It's time for a new thermostat

Old Thermsotat

A few weeks ago my wife and I joined three other couples in Fajardo, Puerto Rico and stayed at Las Casitas Village at El Conquistador, a Waldorf Astoria resort.   It was in a beautiful setting up high on a cliff overlooking the Atlantic.  The view from our room can be seen at the bottom of the post.  Being smack in the middle of the caribbean, you know it stays nice and warm all year round.  Which is why I was stunned when I noticed the old thermostat in our room that didn't even work!

With a name like Waldorf Astoria, you assume that everything in the room will be top of the line.  You can't expect a high end resort to be completely concerned with energy conservation (even though the main lobby area had lighting occupancy sensors in the bathrooms), but you would at least expect them to be concerned with guest comfort.  Because they don't even have a simple programmable thermostat, much less a new internet programmable wi-fi thermostat, they can't adjust the room temperature when guests are not checked into the rooms.

But the kicker is that the thermostat didn't even work!  I would set it at 90 degrees, just to see if it would shut off, but if you had the system on it would just run full blast until you turned it off.  How ignorant can a hotel be?  

Air conditioning in hot climates is the biggest home energy consumer there is.  By not having a programmable thermostat, much less a thermostat that even works, the ability to control the largest energy consumer is effectively lost.  A high end resort like the Waldorf should invest in new programmable thermostats first for guest comfort (so they don't wake up freezing in the middle of the night, and then wake up hot because they had to turn off the thermostat because they were freezing) and second for energy savings.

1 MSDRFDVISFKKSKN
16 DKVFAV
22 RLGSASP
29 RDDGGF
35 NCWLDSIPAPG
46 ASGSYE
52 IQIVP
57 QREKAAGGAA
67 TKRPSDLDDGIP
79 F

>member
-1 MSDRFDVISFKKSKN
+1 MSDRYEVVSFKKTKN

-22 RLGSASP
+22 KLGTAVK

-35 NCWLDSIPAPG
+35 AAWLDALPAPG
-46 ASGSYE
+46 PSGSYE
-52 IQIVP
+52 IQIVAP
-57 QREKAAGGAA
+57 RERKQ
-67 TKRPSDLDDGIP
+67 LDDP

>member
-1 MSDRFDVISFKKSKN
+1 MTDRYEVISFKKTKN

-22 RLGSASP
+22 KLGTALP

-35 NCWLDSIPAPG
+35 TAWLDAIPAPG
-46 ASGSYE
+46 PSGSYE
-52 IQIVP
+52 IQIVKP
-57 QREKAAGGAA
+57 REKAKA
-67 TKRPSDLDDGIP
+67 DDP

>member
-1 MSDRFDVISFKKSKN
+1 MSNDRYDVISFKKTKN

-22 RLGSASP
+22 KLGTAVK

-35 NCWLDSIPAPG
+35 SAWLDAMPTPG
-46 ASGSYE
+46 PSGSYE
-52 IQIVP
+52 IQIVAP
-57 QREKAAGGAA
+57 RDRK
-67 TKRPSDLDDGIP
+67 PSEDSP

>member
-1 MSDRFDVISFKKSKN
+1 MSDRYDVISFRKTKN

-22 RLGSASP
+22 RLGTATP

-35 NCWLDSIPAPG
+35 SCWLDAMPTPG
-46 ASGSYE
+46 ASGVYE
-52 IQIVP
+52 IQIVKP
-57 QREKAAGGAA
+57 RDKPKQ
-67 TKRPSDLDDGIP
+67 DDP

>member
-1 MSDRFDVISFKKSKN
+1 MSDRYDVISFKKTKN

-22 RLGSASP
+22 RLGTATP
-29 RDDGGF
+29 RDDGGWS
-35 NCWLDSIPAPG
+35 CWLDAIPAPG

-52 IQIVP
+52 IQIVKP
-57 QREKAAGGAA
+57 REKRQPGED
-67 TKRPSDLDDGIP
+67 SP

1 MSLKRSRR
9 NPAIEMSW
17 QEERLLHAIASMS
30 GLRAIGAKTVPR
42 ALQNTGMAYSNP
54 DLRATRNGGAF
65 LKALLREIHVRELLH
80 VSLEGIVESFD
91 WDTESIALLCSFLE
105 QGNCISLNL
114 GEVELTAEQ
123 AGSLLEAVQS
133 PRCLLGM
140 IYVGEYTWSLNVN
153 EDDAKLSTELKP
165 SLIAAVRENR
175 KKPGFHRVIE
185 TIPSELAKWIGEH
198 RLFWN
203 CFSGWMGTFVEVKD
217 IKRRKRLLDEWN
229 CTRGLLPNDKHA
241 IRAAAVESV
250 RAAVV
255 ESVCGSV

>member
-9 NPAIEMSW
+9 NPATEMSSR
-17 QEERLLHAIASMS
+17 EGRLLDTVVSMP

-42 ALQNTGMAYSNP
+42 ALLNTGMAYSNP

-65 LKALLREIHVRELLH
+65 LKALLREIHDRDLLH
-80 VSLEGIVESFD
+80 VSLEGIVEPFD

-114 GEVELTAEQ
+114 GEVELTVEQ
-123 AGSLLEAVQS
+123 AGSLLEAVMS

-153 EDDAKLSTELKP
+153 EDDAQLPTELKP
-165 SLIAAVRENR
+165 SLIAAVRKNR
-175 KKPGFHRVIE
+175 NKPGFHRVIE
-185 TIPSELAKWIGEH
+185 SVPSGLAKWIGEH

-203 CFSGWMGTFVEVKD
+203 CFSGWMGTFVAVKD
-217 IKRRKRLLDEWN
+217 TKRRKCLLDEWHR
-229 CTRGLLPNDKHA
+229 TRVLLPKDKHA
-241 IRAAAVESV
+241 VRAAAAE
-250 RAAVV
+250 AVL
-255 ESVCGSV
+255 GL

The bottom line: Get rid of old thermostat, install programmable thermostats, and use them!  And Waldorf, if you'd like to invite me back to help consult on an energy conservation plan, I'd be willing :)

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One thing to take note of when getting rid of an older thermostat, is that they likely use a large mercury based switch inside. Simply throwing away *1* of these thermostats is equal to the amount of mercury of between *500 and 2,000* CFL bulbs.

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